", by 
Licensed under 
CC BY 2.0

What is Mayhem?

As outlined in California’s Penal Code 203, a mayhem charge is classified as a felony that can result in up to eight years in state prison and a fine of $10,000. Additionally, other factors such as the age of the victim, if they have any disabilities, and even just the severity of the incident may result in further charges. 

While the definition of mayhem can be a little broad depending upon the circumstances, typically mayhem revolves around the following actions: 

  • Maiming or removing a person’s body part such as a limb. 
  • Cutting or disabling a person’s tongue. 
  • Leaving either temporary or permanent disfigurements which can range from paralyzing an individual for life or leaving temporary burn scars. 
  • Puncturing someone’s eye. 
  • Slitting someone’s lips, ears, or nose. 

While these are the usual physical conditions surrounding a mayhem charge, there are other elements required for an incident to be considered mayhem. For a crime to be considered mayhem, it also needs to be intentional and/or malicious. As such, instances, where a mayhem charge can be reduced to a misdemeanor (or dismissed altogether), may include: 

  • An injury that took place during a heated argument where serious bodily harm was either an accident or was caused during emotional distress. 
  • The defendant was operating within the grounds of self-defense such as puncturing a person’s eye while they were trying to rob them. 
  • The defendant is being falsely accused of a crime they didn’t commit and/or the alleged crime was an accident instead. 

However, a crime can still result in a mayhem charge even if the outcome that happened wasn’t the perpetrator’s intention. An example may include when a victim is being robbed/threatened with a weapon such as a knife or gun.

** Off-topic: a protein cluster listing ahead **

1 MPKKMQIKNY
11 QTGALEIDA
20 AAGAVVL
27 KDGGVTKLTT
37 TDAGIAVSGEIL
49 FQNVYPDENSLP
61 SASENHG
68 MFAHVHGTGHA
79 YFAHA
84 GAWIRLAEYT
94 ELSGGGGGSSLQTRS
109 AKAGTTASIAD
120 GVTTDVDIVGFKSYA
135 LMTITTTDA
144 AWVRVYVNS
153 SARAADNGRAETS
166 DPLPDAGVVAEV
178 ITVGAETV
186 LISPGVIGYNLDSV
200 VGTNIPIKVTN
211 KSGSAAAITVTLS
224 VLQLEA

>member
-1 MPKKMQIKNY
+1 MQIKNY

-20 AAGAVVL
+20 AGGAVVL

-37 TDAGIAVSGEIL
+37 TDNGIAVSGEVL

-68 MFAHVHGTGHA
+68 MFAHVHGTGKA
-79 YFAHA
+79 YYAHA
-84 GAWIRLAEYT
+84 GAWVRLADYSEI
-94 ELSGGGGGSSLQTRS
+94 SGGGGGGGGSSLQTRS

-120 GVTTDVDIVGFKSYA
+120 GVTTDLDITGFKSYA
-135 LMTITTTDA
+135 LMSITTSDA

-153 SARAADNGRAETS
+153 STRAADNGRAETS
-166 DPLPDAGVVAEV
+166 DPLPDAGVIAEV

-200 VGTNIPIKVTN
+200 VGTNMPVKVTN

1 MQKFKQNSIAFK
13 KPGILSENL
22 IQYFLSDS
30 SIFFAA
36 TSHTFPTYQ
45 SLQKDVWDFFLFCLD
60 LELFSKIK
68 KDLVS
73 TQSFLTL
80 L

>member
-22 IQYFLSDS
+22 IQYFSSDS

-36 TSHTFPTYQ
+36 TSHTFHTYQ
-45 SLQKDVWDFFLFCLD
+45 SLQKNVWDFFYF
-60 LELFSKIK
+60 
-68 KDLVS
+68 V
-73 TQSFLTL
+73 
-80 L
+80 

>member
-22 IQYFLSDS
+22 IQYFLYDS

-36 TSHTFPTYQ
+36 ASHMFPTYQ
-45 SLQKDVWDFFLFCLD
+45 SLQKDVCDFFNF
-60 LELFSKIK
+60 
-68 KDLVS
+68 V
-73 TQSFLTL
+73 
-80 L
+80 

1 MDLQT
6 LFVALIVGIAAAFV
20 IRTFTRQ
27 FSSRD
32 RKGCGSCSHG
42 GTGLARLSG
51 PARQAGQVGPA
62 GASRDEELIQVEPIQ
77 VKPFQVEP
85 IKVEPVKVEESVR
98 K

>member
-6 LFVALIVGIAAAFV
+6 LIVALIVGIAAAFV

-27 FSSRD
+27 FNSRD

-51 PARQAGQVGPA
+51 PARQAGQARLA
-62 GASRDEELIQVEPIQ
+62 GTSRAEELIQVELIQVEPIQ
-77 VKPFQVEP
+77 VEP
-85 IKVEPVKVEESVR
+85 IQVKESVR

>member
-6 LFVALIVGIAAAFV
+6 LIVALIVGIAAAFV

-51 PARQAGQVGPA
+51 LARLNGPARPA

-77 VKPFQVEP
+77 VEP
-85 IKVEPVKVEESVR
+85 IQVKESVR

Instead of fully cooperating, the victim instead acts in their legal right of self-defense and tries to stop the perpetrator. Amidst the struggle, the victim is harmed by the weapon, such as having their ear cut off or being paralyzed by a bullet.  

Although it wasn’t their intention to harm their victim in such a way, because they were already acting unlawfully and exercising force with a deadly weapon, they can still be charged with mayhem. 

Due to the severe penalties that a mayhem charge can bring, having an experienced criminal defense attorney on your side is the best solution. They will be able to work with you to make sure you receive the best representation. Depending upon your circumstances, they may even be able to reduce your charge to a misdemeanor. 

Regardless of the classification of the offense, it is important that you seek the assistance of competent legal counsel to help you best understand your legal defense while identifying an outcome that best minimizes your risk. We here at the H Law group patiently await your call.

H Law Group Online

Legal Tips straight to your inbox!

Thank you! Your submission has been received!
Oops! Something went wrong while submitting the form.
No spam. Unsubscribe anytime.